Tiger's Quest is the second book in Colleen Houck’s epic fantasy romance that began in Tiger's Curse .
Kelsey has left India and Ren behind in a misguided attempt to give herself some distance and Ren time to find himself a more worthy girlfriend.
It’s also a chance to lay low and avoid the evil Lokesh who has now become aware of the quest to break the curse and Kelsey’s part in it.
She returns to America, and thanks to Mr Kadam’s generosity she has a house, a car and her college tuition paid for. She begins to settle in and dates other guys.
Then Ren, unable to stay away, comes to her. They are united and Kelsey realises what a twit she’s been. They are in love, happy and even Ren’s cheeky brother Kishan can’t upset the situation.
After a freak accident, however, Kelsey’s name is leaked in a newspaper story and Lokesh finds them. A fight ensues, Ren is captured, and Kelsey and Kishan must flee back to India to pick up the quest where they left off. If they can complete the quest, then they can rescue Ren.
But can they rescue themselves from the attraction they feel for each other?
No longer a passenger
In my review of Book 1 – Tiger's Curse , I commented that I felt Kelsey was a bit of passenger. In Tiger's Curse she was given the Gada( a magical club like weapon) by the Goddess Durga. She was given the power to wield it but she spent most of the time letting Ren do the “manly” thumping and crushing. The answers to puzzles or mysteries that Kelsey had to figure out also seemed plucked out of the air, plot devices with no real chance for the reader to try and figure them out alongside Kelsey.
In Tiger's Quest, though, Kelsey is gifted additional weapons and is trained in their use by her Indian guardian Mr Kaddam and we start to see a more Buffy-esque character develop. The physical side of the quest also seems more equally shared between her and Kishan.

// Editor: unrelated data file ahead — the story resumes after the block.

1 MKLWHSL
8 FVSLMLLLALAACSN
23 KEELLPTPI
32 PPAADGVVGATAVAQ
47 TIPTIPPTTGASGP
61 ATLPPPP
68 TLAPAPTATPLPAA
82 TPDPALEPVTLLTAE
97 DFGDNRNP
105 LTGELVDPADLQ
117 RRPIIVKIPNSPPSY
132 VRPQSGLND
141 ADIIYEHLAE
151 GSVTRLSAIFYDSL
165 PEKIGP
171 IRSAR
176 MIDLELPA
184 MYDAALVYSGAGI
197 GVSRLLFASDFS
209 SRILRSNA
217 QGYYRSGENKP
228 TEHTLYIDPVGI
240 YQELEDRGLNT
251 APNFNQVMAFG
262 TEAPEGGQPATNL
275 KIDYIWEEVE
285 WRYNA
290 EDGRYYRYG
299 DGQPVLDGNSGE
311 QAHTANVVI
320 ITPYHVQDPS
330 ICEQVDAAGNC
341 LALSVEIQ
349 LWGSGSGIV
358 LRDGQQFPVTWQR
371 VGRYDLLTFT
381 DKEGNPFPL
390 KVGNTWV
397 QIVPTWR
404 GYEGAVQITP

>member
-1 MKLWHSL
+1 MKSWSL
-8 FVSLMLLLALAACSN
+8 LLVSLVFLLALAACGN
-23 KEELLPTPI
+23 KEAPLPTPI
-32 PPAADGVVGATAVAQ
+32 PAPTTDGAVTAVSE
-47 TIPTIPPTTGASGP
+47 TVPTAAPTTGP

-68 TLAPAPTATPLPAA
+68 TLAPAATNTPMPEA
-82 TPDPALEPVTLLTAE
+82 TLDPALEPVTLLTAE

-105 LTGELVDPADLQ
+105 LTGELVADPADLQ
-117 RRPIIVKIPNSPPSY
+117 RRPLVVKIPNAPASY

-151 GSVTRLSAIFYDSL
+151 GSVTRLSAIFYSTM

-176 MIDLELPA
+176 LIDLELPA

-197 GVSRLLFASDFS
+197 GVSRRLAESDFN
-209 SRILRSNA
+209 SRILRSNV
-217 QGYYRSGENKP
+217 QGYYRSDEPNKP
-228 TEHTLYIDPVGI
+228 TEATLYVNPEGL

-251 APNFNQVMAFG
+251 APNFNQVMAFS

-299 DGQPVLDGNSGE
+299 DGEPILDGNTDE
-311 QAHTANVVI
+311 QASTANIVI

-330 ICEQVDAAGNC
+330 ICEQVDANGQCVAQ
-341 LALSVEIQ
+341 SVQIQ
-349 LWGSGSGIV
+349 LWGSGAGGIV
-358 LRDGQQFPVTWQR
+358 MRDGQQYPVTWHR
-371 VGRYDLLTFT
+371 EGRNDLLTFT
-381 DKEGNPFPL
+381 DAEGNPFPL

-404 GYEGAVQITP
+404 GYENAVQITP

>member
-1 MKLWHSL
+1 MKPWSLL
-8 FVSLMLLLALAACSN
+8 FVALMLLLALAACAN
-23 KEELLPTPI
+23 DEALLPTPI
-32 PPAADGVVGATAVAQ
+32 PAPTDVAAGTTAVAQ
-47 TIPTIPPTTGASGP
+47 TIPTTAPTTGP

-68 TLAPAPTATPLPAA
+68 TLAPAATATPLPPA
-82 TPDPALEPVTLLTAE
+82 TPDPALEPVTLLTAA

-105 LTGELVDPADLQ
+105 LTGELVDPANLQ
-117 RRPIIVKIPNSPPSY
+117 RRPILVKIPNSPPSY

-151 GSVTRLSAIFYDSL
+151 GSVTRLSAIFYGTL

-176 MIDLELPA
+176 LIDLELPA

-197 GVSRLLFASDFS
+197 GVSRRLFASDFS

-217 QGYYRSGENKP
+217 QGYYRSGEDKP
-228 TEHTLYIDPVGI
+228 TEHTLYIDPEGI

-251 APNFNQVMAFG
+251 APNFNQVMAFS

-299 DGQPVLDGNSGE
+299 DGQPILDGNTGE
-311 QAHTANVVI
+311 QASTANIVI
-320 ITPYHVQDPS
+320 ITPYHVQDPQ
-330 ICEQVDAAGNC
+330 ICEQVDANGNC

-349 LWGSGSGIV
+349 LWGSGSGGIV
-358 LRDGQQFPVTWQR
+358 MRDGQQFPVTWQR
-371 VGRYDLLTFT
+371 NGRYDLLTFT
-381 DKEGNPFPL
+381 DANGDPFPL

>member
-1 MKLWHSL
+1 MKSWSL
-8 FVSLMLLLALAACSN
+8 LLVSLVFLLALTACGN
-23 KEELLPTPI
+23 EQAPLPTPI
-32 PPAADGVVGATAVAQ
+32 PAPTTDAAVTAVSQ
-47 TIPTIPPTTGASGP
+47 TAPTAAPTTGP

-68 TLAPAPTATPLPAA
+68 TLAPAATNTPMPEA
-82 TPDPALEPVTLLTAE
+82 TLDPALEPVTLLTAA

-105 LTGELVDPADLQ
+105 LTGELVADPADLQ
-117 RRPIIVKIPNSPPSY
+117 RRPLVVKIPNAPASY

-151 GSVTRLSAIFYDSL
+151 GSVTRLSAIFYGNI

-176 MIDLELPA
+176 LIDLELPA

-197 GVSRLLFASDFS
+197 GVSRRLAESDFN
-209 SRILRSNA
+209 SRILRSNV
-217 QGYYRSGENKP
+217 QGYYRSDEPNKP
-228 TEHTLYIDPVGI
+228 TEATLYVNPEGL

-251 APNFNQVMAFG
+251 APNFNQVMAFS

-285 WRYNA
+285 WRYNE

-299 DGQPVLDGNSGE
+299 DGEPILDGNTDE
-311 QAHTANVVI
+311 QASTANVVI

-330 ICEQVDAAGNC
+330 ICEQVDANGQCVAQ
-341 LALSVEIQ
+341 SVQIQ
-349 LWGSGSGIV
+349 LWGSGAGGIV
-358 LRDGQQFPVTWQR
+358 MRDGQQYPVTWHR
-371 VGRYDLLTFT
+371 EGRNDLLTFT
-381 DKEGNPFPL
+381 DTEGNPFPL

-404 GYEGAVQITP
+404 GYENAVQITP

Now on the one hand you could argue that this is a natural progression of character…from insecure teen to a more self assured young woman. This is fantasy though and I have to ask, if she’s the chosen of Durga and she’s handed a weapon of great power, couldn’t she be granted the skill to use it.
Sufficed to say, Kelsey gets to kick butt in this book.
Juxtapositions upset my condition
I can see the loving research that has gone into this book, the cultural and travel information is comprehensive. Unfortunately I could see it too well. There’s an art to blending background colour into a novel and in a number of instances I found that I was dropped out of the story by ill-fitted blocks of information juxtaposed with the narrative. I won’t be as rude to say that some sections were copy and pasted from a travel guide but it felt that way. I am aware though that I am an experienced reader and might spot info dumps where younger less experienced readers might not notice or care. Nonetheless it irked me on more than one occasion.
The second juxtaposition, if you will, was the inclusion of other myths and legends – Biblical and Northern European alongside an epic Indian Fantasy. Again I can appreciate Houck’s love of history and culture but I found this adventure swung away from Indian myth and legend and roped in Noah’s ark Shangri-la, Fairies and Norse myth. It was a case of too many myths spoiling the broth. I lost the sense of the mysterious, the freshness, that comes with learning about a culture that I have no real background in.
Finally I had trouble in the believability of Kelsey’s relationship with Ren. She pines for him romantically but I didn’t feel a strong sense of concern for his wellbeing. She seems more worried about the presence of Kishan and developing feelings for him than fearing for Ren being tortured at the hands of Lokesh. Perhaps this was a pacing issue?
Ruminations and recommendations
So it’s no surprise then to find Tiger's Quest isn’t my cup of tea. As a young adult adventure I find it a bit long. I think it could have been a hundred pages shorter and moved a bit quicker. I don’t mind a good romance but I felt the dates Kelsey endures at the beginning were a bit superfluous.
It’s a good safe read for your teen, nothing past a kiss and a cuddle.
This book was a review copy provided by the publisher
Did you enjoy this review? Would you like to read more? You can subscribe to the blog through a reader or Follow me on twitter.